The mandolino, or the Baroque mandolin, was the predecessor to the modern mandolin. Unlike its offspring, it had 6 courses of strings (instead of 4) and was mostly played with the fingertips (instead of with a plectrum). Though mostly unknown today, it enjoyed a modest popularity in the 17th- and 18th-centuries and a sizeable repertoire. This recording contains pieces from the Filippo Dalla Casa Manuscript, dated 1759 from Bologna, Italy. Though by mostly unknown composers, the quality of the music is very high and compares with the best lute, keyboard, and chamber music from the period. Mandolino is played by Hideki Yamaya, and continuo on lute is played by John Schneiderman.
Hideki Yamaya is a guitarist and lutenist who has been active as a performer and teacher in California and Oregon for over 15 years. He currently resides in Portland, Oregon, and is actively teaching and performing all over the West Coast. He has a B.A. in Music and an M.A. in Ethnomusicology from University of California, Santa Cruz, where he studied with Robert Strizich, and an M.F.A. in Guitar and Lute Performance from University of California, Irvine, where he studied with John Schneiderman. He also studied with James Tyler at University of Southern California and with Paul Beier at Accademia Internazionale della Musica in Milan, Italy.. He has had master classes with the foremost guitarists and lutenists of today, including Robert Barto, Victor Coelho, David Dolata, Ronn McFarlane, Richard Savino, Stephen Stubbs, David Tanenbaum, Scott Tennant, and Benjamin Verdery. He has performed with and for Portland Baroque Orchestra, Portland Opera, Santa Cruz Baroque Festival, and Astoria Music Festival. He is an internationally acclaimed musician and has performed in Canada, Japan, Great Britain, and Italy.
Critically acclaimed virtuoso of plucked instruments since age nine, John Schneiderman specializes in the performance practice and repertoire of eighteenth-century lutes and nineteenth-century guitars. Based in California, Mr. Schneiderman is in demand as a soloist and chamber musician collaborating on recordings and performances throughout North America. Beginning his performance career as a banjo, guitar, bass and fiddle player, the young Schneiderman was a familiar face on the stages of bluegrass and folk festivals throughout California. He continues his interest in early American music performing traditional Appalachian fiddle tunes in a clawhammer style on the five-string banjo.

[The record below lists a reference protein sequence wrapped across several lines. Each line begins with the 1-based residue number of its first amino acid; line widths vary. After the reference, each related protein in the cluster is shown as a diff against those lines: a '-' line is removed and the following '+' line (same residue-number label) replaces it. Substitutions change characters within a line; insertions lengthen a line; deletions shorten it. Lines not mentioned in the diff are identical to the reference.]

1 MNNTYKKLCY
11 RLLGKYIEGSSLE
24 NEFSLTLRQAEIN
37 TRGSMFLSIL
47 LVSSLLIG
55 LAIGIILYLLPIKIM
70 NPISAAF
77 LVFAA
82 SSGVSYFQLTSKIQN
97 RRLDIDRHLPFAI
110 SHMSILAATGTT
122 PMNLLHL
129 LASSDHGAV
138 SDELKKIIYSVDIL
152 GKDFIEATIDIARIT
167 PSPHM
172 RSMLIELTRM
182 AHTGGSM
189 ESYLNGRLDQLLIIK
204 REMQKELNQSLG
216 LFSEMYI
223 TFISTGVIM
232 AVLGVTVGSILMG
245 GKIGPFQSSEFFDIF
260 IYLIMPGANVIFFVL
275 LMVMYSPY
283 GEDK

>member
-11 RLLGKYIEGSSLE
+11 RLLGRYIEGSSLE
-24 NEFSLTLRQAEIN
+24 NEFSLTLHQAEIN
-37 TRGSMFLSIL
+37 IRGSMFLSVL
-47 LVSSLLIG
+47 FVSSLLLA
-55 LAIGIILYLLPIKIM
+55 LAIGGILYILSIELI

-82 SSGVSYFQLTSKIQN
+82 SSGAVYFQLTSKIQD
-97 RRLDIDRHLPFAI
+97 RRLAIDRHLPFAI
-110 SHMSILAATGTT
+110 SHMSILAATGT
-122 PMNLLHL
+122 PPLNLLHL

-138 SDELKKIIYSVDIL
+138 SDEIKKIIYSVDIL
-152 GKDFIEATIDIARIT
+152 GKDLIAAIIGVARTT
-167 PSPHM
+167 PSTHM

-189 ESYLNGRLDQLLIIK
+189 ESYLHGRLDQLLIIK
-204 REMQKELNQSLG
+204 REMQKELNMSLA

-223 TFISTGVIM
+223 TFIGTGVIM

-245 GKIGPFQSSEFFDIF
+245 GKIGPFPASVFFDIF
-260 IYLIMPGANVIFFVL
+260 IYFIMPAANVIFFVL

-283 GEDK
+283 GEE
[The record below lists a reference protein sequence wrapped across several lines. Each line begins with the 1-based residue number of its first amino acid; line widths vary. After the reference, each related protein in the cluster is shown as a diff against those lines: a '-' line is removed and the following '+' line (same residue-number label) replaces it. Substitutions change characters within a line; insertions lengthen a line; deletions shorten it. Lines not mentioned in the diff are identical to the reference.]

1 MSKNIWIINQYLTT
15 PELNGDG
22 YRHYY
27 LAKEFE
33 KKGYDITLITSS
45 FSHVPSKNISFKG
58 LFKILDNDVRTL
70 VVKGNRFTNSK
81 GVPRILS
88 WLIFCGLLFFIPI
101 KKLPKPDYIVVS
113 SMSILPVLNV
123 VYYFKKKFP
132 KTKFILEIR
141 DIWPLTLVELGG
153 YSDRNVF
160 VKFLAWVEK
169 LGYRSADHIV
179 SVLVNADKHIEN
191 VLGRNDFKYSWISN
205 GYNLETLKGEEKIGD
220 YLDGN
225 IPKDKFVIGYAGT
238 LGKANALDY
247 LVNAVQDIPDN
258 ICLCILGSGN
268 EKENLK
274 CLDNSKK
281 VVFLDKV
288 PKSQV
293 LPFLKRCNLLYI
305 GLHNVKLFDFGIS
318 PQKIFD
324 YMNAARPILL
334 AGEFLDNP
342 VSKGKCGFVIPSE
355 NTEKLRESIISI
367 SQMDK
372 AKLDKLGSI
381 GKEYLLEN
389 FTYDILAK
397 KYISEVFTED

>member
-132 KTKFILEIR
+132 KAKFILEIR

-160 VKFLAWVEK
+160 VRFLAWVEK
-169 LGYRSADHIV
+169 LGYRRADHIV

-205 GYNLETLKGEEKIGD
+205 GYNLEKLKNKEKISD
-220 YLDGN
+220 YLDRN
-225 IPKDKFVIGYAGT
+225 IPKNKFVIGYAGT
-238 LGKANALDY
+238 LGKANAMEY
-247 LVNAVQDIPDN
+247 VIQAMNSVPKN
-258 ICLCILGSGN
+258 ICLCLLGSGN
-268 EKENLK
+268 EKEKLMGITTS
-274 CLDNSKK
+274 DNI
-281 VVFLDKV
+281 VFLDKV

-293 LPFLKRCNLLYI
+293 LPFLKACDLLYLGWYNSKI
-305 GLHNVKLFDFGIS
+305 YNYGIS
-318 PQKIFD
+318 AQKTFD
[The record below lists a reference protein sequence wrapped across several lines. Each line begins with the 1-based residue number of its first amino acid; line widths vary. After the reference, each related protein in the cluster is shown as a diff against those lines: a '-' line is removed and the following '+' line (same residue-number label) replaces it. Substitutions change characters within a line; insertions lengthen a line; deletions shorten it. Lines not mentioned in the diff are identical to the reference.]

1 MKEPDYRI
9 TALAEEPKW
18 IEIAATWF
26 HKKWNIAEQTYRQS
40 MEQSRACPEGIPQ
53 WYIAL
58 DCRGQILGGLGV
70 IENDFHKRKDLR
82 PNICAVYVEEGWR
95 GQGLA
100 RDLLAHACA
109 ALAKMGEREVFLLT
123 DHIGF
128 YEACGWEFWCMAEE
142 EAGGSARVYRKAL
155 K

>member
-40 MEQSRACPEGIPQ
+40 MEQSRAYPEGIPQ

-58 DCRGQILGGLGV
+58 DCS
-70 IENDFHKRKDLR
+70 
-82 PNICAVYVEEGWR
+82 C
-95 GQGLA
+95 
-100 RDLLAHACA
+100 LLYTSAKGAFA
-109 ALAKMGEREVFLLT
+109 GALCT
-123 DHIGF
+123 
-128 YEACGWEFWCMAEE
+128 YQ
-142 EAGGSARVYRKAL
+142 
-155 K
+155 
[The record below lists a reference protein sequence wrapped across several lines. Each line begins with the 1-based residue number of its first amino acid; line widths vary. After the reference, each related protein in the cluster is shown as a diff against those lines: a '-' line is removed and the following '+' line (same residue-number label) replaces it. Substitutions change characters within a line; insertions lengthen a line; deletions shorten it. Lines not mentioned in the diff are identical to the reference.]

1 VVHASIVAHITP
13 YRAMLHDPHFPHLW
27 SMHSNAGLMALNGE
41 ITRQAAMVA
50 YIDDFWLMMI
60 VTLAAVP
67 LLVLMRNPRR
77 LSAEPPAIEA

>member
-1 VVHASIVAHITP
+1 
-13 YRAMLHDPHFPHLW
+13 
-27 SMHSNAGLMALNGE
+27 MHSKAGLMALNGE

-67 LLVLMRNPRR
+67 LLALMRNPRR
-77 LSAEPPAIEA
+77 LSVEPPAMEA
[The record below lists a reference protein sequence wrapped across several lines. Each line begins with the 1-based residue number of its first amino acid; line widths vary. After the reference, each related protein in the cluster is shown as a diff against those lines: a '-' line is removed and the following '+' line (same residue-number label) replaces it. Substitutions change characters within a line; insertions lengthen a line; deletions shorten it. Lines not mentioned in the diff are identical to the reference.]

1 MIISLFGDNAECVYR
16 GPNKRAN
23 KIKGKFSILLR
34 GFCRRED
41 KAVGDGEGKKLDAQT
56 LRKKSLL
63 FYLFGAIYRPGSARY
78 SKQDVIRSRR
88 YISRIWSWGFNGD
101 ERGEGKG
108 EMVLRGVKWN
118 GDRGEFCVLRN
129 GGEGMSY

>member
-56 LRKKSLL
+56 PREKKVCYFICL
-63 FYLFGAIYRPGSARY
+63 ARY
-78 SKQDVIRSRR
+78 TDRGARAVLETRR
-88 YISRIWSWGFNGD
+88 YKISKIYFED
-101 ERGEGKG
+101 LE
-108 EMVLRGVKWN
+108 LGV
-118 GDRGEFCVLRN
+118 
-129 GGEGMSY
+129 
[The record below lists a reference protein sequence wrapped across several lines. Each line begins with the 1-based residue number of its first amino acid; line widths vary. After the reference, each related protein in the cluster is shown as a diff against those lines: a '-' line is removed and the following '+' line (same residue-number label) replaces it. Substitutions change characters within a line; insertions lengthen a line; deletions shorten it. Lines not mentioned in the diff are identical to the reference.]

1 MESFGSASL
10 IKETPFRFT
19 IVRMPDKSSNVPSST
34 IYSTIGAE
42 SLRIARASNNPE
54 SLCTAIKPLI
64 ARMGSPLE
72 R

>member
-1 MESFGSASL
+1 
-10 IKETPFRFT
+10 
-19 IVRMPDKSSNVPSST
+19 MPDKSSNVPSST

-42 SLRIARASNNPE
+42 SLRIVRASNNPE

Mr. Schneiderman studied with British guitar pedagogue and author Frederick Noad, and continued his studies at the Schola Cantorum in Basel, Switzerland, with the great modern pioneer of the baroque lute, Eugen Dombois. Mr. Dombois' precise and detailed approach to the repertoire continues notably to influence Schneiderman's interpretations today. He is a member of the chamber ensembles Galanterie and The Czar's Guitars, and has performed with the Los Angeles Opera, Los Angeles Chamber Orchestra, Los Angeles Philharmonic, Los Angeles Baroque Orchestra, Musica Angelica, Seattle Baroque, Philharmonia Baroque Orchestra, Chanticleer, Musica Pacifica and the American Bach Soloists. His extensive discography, much of it rarely or never before recorded lute and guitar music, includes CDs on the Titanic, AudioQuest, Dorian, Centaur, VGo and Profil:Edition Guenter Haenssler labels. Mr. Schneiderman is currently on the faculties of the University of California at Irvine, Irvine Valley College and Orange Coast College, and has been on the faculties of the California State University at Long Beach and the San Francisco Conservatory of Music.